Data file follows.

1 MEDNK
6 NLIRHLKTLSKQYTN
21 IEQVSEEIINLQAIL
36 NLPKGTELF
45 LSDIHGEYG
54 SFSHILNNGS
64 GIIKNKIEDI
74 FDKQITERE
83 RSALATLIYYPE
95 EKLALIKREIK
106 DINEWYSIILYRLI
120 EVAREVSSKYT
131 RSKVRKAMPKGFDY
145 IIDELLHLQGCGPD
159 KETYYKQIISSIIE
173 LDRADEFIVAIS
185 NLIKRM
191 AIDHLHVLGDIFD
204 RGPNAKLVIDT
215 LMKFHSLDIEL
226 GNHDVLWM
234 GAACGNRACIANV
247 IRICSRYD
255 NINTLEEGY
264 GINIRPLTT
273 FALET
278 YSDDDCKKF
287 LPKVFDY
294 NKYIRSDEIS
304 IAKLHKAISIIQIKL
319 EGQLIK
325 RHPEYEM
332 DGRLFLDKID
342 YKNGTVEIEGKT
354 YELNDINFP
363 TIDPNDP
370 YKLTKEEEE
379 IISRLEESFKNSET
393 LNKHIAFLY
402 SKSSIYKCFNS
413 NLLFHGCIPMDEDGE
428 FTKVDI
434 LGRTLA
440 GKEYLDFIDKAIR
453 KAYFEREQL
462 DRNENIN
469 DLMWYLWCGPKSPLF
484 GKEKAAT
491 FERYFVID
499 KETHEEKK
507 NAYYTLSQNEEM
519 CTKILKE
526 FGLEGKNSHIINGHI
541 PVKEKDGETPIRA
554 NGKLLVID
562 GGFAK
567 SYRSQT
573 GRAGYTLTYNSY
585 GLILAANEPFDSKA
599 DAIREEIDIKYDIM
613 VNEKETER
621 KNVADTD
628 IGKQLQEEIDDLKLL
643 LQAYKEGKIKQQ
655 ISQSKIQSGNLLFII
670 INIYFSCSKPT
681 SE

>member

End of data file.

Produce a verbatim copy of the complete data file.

1 MEDNK
6 NLIRHLKTLSKQYTN
21 IEQVSEEIINLQAIL
36 NLPKGTELF
45 LSDIHGEYG
54 SFSHILNNGS
64 GIIKNKIEDI
74 FDKQITERE
83 RSALATLIYYPE
95 EKLALIKREIK
106 DINEWYSIILYRLI
120 EVAREVSSKYT
131 RSKVRKAMPKGFDY
145 IIDELLHLQGCGPD
159 KETYYKQIISSIIE
173 LDRADEFIVAIS
185 NLIKRM
191 AIDHLHVLGDIFD
204 RGPNAKLVIDT
215 LMKFHSLDIEL
226 GNHDVLWM
234 GAACGNRACIANV
247 IRICSRYD
255 NINTLEEGY
264 GINIRPLTT
273 FALET
278 YSDDDCKKF
287 LPKVFDY
294 NKYIRSDEIS
304 IAKLHKAISIIQIKL
319 EGQLIK
325 RHPEYEM
332 DGRLFLDKID
342 YKNGTVEIEGKT
354 YELNDINFP
363 TIDPNDP
370 YKLTKEEEE
379 IISRLEESFKNSET
393 LNKHIAFLY
402 SKSSIYKCFNS
413 NLLFHGCIPMDEDGE
428 FTKVDI
434 LGRTLA
440 GKEYLDFIDKAIR
453 KAYFEREQL
462 DRNENIN
469 DLMWYLWCGPKSPLF
484 GKEKAAT
491 FERYFVID
499 KETHEEKK
507 NAYYTLSQNEEM
519 CTKILKE
526 FGLEGKNSHIINGHI
541 PVKEKDGETPIRA
554 NGKLLVID
562 GGFAK
567 SYRSQT
573 GRAGYTLTYNSY
585 GLILAANEPFDSKA
599 DAIREEIDIKYDIM
613 VNEKETER
621 KNVADTD
628 IGKQLQEEIDDLKLL
643 LQAYKEGKIKQQ
655 ISQSKIQSGNLLFII
670 INIYFSCSKPT
681 SE

>member